HIV/AIDS program expands

The goal was to provide Kenyan residents with the chance to fight HIV/AIDS and to fight against the social stigma that comes along with being diagnosed, said Ryan Piurek, IU news and media director.
By 2001, the universities created the Academic Model Providing Access to Health, one of the largest and most comprehensive academic centers for the treatment of AIDS in the world, said Piurek in his blog about AMPATH.
The program serves a population of 3.5 million people throughout western Kenya and has enrolled more than 160,000 HIV-positive people, Piurek said.
McRobbie is the first sitting president of IU to visit Africa since the start of the program.
“President McRobbie remarked that it was one thing to read and hear about all of the awe-inspiring work being done at AMPATH, but that until you see it for yourself, see it up close, you can’t truly understand the incredible impact AMPATH has had in Kenya,” Piurek said.
The program and those involved have a philosophy of “Leading with Care.” AMPATH expands beyond the face of HIV/AIDS, Piurek said, and tries to tackle critical problems such as income security and access to food.
AMPATH recognizes these issues are intertwined, said Robert Einterz, director of the IU Center for Global Health.
“Unemployment and poverty are huge problems in Kenya, as well as issues of gender inequality, so we have had to take on all of these issues,” Einterz said. “One has to address issues of food and income
Einterz was involved early on in the creation of the program and is still heavily involved in the partnership.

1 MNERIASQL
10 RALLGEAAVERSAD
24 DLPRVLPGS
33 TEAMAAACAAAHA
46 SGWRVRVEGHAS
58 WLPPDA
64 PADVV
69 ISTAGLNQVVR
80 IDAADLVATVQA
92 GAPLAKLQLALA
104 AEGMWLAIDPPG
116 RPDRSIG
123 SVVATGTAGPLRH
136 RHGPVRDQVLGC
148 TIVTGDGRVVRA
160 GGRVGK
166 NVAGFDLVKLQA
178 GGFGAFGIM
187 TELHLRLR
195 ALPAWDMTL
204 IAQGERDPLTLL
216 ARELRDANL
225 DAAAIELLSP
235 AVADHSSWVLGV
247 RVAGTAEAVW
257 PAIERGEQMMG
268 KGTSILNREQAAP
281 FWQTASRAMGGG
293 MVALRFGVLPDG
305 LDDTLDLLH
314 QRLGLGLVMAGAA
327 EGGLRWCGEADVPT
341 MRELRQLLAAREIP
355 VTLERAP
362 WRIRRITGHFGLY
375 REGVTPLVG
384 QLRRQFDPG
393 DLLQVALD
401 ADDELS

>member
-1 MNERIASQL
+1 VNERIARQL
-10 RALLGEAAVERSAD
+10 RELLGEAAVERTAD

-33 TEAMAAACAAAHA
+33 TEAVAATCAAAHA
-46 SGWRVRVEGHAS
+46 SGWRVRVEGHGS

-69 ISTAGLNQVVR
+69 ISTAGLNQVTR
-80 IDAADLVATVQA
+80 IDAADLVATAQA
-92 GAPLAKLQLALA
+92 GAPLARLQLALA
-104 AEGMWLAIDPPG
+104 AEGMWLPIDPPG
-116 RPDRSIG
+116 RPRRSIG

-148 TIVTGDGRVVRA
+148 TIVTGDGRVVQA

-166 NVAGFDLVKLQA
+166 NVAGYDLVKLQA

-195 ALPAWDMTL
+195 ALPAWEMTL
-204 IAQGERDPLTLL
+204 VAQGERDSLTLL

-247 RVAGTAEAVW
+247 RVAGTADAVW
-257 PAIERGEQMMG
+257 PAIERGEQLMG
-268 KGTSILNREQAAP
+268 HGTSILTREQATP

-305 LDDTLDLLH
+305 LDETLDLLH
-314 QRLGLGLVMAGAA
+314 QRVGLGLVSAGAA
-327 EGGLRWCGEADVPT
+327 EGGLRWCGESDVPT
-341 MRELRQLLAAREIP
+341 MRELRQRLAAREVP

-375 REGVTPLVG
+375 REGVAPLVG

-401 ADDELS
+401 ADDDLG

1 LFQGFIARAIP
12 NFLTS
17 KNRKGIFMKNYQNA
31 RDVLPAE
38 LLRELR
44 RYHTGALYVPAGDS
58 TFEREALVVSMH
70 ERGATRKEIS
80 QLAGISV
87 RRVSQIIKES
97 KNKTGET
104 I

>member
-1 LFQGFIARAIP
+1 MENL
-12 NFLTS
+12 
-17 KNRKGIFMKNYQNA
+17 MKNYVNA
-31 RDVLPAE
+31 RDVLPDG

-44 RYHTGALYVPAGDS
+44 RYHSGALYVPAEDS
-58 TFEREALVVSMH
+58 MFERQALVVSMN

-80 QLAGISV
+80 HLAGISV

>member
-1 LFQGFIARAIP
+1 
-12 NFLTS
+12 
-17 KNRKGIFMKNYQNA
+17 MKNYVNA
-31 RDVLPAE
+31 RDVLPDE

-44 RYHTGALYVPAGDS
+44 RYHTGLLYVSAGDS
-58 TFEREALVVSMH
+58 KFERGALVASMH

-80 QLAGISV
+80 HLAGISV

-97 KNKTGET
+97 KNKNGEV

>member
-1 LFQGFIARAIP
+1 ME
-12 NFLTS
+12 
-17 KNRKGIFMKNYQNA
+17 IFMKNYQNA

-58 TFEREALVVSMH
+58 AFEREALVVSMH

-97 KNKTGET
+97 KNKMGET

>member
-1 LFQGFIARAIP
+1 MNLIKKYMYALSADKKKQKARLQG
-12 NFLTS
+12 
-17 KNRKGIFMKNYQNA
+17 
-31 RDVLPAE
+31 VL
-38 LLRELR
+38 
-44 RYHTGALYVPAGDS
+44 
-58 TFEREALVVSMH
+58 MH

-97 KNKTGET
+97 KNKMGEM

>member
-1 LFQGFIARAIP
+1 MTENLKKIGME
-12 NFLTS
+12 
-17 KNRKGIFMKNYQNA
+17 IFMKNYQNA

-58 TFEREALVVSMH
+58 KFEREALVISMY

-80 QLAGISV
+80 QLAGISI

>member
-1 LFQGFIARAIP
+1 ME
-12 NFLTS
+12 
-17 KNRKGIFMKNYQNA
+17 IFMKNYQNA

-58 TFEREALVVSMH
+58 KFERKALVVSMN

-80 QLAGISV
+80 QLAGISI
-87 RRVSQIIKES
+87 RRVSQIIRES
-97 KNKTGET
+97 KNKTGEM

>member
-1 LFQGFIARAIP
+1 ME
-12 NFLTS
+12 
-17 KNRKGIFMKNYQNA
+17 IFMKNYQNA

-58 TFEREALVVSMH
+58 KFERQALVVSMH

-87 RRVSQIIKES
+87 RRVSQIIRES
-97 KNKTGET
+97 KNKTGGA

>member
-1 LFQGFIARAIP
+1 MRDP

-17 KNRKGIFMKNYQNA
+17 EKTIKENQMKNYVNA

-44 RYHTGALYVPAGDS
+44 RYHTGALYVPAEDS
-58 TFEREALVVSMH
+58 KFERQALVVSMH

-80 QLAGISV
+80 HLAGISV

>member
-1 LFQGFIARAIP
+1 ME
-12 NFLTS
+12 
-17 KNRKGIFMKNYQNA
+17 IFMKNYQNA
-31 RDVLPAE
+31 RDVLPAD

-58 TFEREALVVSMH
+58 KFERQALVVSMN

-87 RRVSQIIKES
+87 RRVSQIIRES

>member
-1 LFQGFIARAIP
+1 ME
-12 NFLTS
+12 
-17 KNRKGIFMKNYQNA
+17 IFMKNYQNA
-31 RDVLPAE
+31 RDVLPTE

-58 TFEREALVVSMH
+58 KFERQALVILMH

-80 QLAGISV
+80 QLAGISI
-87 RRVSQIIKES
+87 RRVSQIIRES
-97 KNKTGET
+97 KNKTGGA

To help fix these communities means to help address the social aspects, Einterz said.
“The stigma associated with the disease is also changing, so that is less of a challenge but still a present challenge,” Einterz said.
AMPATH has determined that the severity of of non-communicable chronic diseases, such as hypertension, cancer and heart disease in sub-Saharan Africa, necessitates the expansion of the program. They are creating a new building specifically for the treatment of these diseases.
The construction of a Chronic Disease Building is expected to be completed by 2015. The building will be partially solar-paneled and will be equipped with outpatient clinics, research areas and seminar areas, Einterz said.
“It is very clear, looking forward, that these diseases are going to play a large role in the health of that community,” Einterz said. “This new building, in part, will help them do that.”
Einterz said the program hopes to develop models of health care that promote equity and accessibility to care.
“I think that these are models of care and care delivery that are applicable beyond the borders of Kenya,” Einterz said.

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